When those teams played in the other format, they were 0-2, with Watson and Simpson struggling on the back nine in a 1-up loss to Rose and Poulter in the poorest played match of the Cup.
The U.S. has traditionally struggled in team matches, but whipped the Euros 10-6. It took an incredible stretch of play by Poulter late on Saturday to keep it from being 11-5.
Considering that the U.S. was ahead 10-6 going to singles with the seemingly mighty team of Woods and Stricker losing all three of their matches, it’s pretty hard to find much wrong with Love’s decisions, especially if Mickelson and Bradley were set on sitting out Saturday afternoon.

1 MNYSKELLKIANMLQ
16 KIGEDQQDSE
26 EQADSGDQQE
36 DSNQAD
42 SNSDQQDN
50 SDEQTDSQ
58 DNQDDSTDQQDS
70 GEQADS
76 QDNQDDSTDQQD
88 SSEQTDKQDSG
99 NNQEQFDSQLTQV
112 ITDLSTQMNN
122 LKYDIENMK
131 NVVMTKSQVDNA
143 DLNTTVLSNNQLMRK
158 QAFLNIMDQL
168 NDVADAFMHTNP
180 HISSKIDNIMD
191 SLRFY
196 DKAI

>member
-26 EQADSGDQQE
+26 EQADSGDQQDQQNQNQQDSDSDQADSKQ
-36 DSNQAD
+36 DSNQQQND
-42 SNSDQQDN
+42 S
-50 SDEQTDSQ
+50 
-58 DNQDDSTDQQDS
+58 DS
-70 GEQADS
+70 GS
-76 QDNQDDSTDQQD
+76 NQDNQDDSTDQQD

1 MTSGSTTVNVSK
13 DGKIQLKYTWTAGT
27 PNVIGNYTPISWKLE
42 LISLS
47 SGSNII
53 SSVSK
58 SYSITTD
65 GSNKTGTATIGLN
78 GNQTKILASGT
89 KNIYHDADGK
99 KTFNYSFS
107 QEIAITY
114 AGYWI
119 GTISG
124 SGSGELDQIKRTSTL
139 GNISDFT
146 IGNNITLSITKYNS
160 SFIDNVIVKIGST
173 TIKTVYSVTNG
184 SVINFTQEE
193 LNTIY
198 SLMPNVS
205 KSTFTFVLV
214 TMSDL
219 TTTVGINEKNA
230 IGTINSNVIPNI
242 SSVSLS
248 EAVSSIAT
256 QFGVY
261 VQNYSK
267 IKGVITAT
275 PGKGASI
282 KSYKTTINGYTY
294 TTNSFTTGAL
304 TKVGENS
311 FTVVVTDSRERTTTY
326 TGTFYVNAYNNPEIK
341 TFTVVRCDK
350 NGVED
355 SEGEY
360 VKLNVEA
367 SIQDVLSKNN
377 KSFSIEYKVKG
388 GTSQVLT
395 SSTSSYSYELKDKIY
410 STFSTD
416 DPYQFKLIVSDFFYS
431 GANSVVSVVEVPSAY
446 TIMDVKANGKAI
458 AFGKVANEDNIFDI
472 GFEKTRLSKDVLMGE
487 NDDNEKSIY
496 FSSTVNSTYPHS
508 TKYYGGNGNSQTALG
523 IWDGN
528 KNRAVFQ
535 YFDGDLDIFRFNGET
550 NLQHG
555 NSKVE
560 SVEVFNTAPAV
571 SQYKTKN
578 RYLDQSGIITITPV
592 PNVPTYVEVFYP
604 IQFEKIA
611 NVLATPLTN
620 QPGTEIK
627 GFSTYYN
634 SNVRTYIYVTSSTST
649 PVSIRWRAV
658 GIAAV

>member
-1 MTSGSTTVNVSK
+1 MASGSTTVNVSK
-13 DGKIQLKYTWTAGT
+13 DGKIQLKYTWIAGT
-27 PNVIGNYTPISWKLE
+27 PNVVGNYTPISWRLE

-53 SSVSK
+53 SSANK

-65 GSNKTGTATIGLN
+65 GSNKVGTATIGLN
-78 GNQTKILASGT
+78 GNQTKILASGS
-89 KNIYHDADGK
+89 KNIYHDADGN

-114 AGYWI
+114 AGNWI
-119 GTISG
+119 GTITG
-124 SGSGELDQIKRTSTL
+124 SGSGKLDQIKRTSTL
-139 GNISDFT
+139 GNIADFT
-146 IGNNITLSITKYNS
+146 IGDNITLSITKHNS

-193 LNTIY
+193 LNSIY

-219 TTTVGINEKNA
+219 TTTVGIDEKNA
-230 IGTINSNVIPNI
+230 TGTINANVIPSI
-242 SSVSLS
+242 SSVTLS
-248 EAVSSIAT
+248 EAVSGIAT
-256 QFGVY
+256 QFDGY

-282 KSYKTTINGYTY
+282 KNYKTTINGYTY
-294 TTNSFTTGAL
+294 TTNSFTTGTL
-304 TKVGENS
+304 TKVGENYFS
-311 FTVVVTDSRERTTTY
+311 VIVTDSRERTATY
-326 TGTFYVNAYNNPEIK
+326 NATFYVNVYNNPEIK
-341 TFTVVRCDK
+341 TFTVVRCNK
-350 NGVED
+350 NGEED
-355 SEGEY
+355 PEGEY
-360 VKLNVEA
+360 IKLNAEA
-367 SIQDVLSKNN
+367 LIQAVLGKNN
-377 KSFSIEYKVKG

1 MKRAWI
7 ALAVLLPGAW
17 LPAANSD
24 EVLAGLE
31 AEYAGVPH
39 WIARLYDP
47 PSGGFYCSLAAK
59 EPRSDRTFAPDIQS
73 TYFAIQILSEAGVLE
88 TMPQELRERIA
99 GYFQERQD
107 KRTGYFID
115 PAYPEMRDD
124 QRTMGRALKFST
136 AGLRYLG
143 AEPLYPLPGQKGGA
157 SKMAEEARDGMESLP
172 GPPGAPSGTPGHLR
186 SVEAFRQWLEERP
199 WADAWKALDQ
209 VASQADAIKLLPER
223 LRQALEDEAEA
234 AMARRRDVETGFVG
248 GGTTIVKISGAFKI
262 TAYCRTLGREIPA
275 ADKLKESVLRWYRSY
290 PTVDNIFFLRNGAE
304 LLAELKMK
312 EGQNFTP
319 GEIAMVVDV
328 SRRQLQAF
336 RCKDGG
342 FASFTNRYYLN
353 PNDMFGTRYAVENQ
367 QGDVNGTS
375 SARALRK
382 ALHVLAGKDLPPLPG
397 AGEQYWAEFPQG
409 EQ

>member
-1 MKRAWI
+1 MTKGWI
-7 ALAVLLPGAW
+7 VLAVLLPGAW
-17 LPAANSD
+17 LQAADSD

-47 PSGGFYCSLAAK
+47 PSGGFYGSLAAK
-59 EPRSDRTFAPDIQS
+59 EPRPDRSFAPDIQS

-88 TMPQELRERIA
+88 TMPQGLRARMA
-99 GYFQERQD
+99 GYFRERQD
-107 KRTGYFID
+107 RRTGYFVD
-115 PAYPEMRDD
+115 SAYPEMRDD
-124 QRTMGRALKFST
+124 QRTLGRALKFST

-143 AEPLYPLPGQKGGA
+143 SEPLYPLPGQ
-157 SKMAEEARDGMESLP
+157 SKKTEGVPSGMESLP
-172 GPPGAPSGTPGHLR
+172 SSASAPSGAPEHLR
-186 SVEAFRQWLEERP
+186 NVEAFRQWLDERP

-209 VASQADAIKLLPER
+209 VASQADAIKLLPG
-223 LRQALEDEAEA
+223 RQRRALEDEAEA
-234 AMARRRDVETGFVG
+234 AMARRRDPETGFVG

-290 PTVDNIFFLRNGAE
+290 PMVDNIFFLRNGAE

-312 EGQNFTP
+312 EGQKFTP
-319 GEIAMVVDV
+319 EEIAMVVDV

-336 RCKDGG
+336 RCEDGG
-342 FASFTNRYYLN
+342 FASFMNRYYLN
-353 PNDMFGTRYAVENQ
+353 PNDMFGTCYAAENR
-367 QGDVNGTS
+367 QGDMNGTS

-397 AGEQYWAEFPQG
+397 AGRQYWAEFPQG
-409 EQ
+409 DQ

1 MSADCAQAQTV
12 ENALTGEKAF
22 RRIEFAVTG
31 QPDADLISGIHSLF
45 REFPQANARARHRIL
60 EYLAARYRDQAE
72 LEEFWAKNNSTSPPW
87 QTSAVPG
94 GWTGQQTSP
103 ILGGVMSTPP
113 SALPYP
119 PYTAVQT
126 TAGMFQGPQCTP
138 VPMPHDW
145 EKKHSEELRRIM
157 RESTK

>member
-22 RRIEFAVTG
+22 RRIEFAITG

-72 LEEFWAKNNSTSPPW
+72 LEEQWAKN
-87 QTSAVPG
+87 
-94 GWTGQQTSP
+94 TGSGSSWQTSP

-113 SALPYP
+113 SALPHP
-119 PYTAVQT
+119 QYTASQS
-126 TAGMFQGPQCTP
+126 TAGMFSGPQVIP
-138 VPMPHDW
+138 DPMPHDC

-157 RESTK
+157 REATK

In Bradley’s defense, Mickelson may have made that decision for him, but it’s hard to fault a team that went 3-0, thrashing all of their opponents.
With that 10-6 lead and the U.S. history of success in singles, things looked good for the Americans going to Sunday.
European captain Jose Maria Olazabal sent out four of his five best players in the first four matches, and all of them responded.
Donald methodically took apart Watson, who matched Donald’s six birdies but did not win a hole until he was 4-down after 14.
Poulter gave Simpson a chance with three early bogeys to fall 2-down, but Simpson could not fully capitalize and lost after being all square after 16.
The late arriving McIlroy ran off three straight birdies early in the match, and won 14 and 15 with birdies to win 2&1 over Bradley, who did not have a birdie after the 10th hole.